More than 300 students at a Catholic high school in suburban Seattle staged a cafeteria sit-in on Thursday to protest the forced resignation of a popular vice principal who was ousted for marrying another man this past summer. That student-organized display of acceptance—complete with at least one giant rainbow banner of thanks—quickly spread to other nearby schools with the help of social media, and seems primed to become the latest skirmish in our current culture wars.
The story is sure to provoke strong emotions on both sides of the debate, but perhaps more importantly serves as a reminder that even if Congress were to pass ENDA (of which there is no guarantee), the civil rights legislation in its current form would make no difference in cases like this one.
While same-sex marriage is legal in the state of Washington, teachers at the Archdiocese of Seattle-run school in question, Eastside Catholic High School, sign a contract promising to abide by the teachings of the Catholic Church as a condition of their employment. And so once school officials learned that Mike Zmuda had married his partner this past summer they were within their legal right to force him out the door. “He understood he could no longer be employed there because of his current circumstances,” school spokesman Mike Patterson told the Seattle Times, adding that Zmuda was an an “exemplary” administrator. Another school official, meanwhile, stressed that Zmuda’s ouster was “a church decision” not a school one.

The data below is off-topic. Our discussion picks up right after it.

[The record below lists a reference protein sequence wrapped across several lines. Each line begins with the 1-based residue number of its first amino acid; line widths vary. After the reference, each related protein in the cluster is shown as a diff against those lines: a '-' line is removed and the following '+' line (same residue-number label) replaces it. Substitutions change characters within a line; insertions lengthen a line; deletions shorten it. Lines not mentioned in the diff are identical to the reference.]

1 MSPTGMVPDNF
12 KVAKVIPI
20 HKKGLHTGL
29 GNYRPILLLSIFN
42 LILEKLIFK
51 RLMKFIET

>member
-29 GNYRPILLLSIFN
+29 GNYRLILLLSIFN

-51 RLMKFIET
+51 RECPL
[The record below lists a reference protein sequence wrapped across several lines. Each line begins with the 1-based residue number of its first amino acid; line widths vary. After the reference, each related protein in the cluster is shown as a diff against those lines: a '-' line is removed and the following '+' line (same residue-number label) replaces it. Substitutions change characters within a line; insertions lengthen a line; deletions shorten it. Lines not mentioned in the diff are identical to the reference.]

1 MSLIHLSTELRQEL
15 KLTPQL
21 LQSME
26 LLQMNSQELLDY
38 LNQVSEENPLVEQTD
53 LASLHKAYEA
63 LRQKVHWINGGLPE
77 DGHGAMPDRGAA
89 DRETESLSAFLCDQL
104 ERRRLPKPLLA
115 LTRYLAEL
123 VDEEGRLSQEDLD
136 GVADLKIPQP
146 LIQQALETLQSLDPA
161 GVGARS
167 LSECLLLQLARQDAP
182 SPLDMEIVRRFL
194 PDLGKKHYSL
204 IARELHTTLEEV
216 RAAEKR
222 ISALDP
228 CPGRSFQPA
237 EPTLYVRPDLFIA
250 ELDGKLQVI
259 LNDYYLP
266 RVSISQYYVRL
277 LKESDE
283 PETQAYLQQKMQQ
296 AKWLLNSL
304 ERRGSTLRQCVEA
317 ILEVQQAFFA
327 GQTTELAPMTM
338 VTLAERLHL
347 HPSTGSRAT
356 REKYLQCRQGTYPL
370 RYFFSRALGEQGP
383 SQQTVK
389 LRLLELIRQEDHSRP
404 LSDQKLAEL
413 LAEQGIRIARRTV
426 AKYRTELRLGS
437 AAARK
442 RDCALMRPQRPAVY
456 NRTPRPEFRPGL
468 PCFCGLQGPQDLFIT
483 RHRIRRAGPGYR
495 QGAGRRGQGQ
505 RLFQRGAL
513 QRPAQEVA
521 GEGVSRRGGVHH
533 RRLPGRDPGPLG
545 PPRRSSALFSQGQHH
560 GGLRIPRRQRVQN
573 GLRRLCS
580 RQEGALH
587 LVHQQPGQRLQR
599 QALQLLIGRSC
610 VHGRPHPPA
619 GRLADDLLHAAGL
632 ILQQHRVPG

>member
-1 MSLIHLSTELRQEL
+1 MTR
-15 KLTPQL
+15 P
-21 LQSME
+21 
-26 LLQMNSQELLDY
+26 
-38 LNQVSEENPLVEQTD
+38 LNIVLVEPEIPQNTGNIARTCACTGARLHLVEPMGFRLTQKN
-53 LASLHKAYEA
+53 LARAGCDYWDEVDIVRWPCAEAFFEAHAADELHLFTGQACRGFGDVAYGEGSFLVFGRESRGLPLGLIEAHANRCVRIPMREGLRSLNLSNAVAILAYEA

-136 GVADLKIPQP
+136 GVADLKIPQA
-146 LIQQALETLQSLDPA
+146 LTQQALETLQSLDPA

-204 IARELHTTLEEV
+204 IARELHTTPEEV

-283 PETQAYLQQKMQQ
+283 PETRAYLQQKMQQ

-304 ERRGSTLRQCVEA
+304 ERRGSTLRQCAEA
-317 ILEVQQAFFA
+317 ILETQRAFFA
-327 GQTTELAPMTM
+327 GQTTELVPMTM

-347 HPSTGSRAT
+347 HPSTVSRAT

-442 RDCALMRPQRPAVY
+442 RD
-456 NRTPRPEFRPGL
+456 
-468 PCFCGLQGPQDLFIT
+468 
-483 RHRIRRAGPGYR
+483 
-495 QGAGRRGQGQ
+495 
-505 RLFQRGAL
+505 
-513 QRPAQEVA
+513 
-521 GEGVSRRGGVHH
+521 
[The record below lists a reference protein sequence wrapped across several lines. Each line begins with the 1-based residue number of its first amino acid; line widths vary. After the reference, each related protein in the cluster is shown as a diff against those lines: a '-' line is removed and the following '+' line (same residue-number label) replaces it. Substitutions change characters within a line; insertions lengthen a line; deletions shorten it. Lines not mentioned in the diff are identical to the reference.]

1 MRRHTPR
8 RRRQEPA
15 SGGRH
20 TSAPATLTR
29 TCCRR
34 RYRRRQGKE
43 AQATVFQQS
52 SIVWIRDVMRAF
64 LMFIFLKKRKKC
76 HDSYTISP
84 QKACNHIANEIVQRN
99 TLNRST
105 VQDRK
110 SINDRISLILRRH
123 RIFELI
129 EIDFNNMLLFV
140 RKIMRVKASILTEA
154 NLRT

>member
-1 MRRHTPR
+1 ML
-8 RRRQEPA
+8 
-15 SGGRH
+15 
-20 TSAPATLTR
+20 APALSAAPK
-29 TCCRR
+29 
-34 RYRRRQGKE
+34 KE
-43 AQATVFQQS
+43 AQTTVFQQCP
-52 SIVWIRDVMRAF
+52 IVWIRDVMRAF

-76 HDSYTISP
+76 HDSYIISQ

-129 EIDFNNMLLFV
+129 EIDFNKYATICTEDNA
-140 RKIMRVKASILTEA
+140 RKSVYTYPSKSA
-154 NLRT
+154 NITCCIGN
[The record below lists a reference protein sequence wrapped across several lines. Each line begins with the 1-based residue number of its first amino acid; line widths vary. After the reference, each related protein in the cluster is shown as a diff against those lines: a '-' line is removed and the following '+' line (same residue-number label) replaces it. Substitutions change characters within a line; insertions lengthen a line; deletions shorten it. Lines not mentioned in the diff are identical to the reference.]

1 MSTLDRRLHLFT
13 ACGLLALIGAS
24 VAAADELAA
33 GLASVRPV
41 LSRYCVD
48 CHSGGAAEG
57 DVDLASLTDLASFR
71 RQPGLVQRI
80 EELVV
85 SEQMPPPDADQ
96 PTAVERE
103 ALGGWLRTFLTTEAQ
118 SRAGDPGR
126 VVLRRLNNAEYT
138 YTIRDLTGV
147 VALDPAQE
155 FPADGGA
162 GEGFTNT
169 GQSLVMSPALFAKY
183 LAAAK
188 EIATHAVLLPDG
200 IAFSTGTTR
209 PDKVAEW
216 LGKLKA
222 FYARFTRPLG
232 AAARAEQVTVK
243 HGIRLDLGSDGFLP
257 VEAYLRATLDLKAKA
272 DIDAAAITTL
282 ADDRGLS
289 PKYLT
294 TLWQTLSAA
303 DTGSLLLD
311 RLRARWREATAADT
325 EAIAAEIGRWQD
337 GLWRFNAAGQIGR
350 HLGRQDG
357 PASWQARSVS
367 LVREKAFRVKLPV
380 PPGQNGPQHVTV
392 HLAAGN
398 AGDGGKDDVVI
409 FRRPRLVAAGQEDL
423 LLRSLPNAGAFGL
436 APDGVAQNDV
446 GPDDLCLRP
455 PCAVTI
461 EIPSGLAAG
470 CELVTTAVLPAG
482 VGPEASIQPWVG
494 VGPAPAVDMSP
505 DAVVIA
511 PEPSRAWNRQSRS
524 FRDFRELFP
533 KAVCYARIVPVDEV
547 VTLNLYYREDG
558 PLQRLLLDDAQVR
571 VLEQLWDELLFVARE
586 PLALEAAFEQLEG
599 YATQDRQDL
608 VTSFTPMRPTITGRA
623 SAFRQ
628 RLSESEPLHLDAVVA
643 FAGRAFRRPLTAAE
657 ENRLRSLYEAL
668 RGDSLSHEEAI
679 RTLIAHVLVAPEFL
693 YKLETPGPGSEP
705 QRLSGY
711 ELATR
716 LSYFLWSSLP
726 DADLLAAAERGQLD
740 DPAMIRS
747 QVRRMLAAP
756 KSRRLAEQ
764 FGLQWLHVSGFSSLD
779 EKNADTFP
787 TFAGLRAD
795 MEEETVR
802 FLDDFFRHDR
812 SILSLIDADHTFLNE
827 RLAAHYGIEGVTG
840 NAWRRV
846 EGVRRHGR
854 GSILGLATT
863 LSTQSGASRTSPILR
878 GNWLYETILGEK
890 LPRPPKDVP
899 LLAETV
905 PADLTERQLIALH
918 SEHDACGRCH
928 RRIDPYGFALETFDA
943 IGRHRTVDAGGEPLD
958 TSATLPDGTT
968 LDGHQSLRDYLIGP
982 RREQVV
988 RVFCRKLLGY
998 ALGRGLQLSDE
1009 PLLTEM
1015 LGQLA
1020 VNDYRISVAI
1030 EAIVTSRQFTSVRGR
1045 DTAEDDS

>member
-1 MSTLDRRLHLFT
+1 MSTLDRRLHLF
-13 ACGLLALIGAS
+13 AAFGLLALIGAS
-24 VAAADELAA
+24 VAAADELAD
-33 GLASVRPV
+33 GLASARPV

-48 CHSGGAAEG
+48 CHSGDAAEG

The Senate passed ENDA (or for the acronym-adverse, the the Employment Non-Discrimination Act) last month, sending it on to the GOP-controlled House, where Speaker John Boehner has shown no interest in taking it up. But even if he did, the landmark bill as currently written—and there’s no reason to think that House Republicans would look to strengthen it—includes a rather giant religious exemption that would mean Catholic schools and other religious institutions would not be prevented from firing or refusing to hire someone based on their actual or perceived sexuality. Put more simply, ENDA would prevent Zmuda from being fired from a public school, but not a Catholic one like Eastside.
Zmuda, meanwhile, used Thursday’s protest as an opportunity to officially come out to his former students and to wish them well in the future. “I hope that no matter what happens to me and to the school, that all of you guys will seek a career and work very hard, find the love of your life, hopefully one day get married as well,” he told them. “At the same time, no matter what happens, strive do do your best.”